< published March 10, 2013

How I Write Code


I woke up today and thought, "I should document the method I use to write code, even if it's not useful to anyone!" So, here I go.

I like to think of writing code as a bit like how an artist might workflow a drawing. With some idea of what they want to create, they begin work on the skeleton - blocking out the rough shapes and outlines. Once that has taken shape, they refine edges, erase blocks, and fill them in with detailed curves and lines. After all this is done, they start polishing and painting, until they arrive at the mostly final piece - a canvas of art that is hopefully pretty to look at!

Let's see how we can apply this workflow to programming.

Skeleton

There are different ways to approach this that professional programmers use. Perhaps the most commonly known is Test-Driven Development, where programmers write unit tests to describe how their program should behave before even implementing it.

I prefer to define just the interface of the program first. By interface I mean a rough block-out of functions or methods and of data members - not implementing anything, just defining a loose structure.

As an example, say we're making a banking application (boring, I know!) where accounts hold a balance, can withdrawl and deposit currency. Let's define a Java interface for this:

public class Account {
    private double balance = 0; /** The amount of currency the account holder currently has. */

    /** Get the account balance */
    private double getBalance() {
    }

    /** Set the account balance */
    private void setBalance(double newBalance) {
    }

    /** Withdrawl currency from the account */
    private void withdrawl(double amount) {
    }

    /** Deposit currency to the account */
    private void deposit(double amount) {
    }

    /** Is the user overdrawn? */
    private bool isOverdrawn() {
    }
}

Of course, you wouldn't use a double for real-world financial code, but that's the beauty of examples! If you find that something doesn't work, it is very easy to change things at this stage. Once you're done (hint: you're never really done) you have a nice specification. What's left is basic implementation!

Minimal Implementation

Programming is an incremental process. Instead of just implementing all of the features and then testing it, why don't we write the most fundamental features first, and then test those? Let's roghly block in the implementation of our account. Overdrawing functionality isn't crucial right now, so let's do the rest and stub isOverdrawn:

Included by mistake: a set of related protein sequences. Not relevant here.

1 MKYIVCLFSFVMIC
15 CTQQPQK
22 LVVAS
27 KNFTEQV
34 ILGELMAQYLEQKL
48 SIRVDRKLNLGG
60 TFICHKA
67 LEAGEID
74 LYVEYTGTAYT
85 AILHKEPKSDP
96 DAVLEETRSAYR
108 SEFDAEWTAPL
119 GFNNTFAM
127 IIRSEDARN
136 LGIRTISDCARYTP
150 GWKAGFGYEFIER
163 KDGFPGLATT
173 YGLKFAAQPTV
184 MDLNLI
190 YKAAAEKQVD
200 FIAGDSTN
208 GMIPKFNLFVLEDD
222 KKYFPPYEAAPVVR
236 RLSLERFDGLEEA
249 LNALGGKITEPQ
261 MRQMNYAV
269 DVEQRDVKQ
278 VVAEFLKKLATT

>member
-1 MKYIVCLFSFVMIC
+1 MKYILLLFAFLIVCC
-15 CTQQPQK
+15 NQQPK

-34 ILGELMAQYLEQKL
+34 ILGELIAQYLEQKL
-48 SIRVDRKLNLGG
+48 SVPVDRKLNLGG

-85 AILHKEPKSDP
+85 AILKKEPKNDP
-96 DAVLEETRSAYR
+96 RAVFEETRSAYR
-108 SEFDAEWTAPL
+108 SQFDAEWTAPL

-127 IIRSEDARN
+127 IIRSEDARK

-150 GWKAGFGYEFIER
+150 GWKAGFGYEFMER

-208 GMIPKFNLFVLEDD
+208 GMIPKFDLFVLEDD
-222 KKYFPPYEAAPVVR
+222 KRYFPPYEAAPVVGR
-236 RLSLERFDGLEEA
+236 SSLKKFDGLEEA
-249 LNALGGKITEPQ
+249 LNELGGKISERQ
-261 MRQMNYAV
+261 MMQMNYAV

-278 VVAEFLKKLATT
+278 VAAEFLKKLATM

public class Account {
    private double balance = 0; /** The amount of currency the account holder currently has. */

    /** Get the account balance */
    private double getBalance() {
        return balance;
    }

    /** Set the account balance */
    private void setBalance(double newBalance) {
        balance = newBalance;
    }

    /** Withdrawl currency from the account */
    private void withdrawl(double amount) {
        balance -= amount;
    }

    /** Deposit currency to the account */
    private void deposit(double amount) {
        balance += amount;
    }

    /** Is the user overdrawn? */
    private bool isOverdrawn() throws Exception {
        throw new Exception("Not implemented");
    }
}

There! That was easy. We just went through and implemented what functionality we needed, and left the rest to do afterwards. You might ask why we don't just return some dummy value like false in isOverdrawn - what if we forget that it's not implemented? We might use it thinking that it works, and we'd be scratching our heads. Instead, a clear error such as this indicates that you need to fill in some more code!

Final Touches

For completeness we'll implement the remaining method:

    /** Is the user overdrawn? */
    private bool isOverdrawn() {
        return balance < 0;
    }

And now any code that uses ours should work! We might want to add tests afterwards to verify, but it works! We have a program, built incrementally from a few basic steps.

Conclusion

Unfortunately, you can't pull something out of nothing. What you can do is take things, transform them, and use them as building blocks to something. Programming is just a puzzle - given some things in your toolbox (loops, recursion, conditionals, etc), how do you combine those things to make a coherent program that does what you want?

Things are as simple as you want to make them. You shouldn't worry too much about how you do things as long as it works for you. If you're going to drink kool-aid, drink yours, not others' for the sake of it!

Happy Hacking.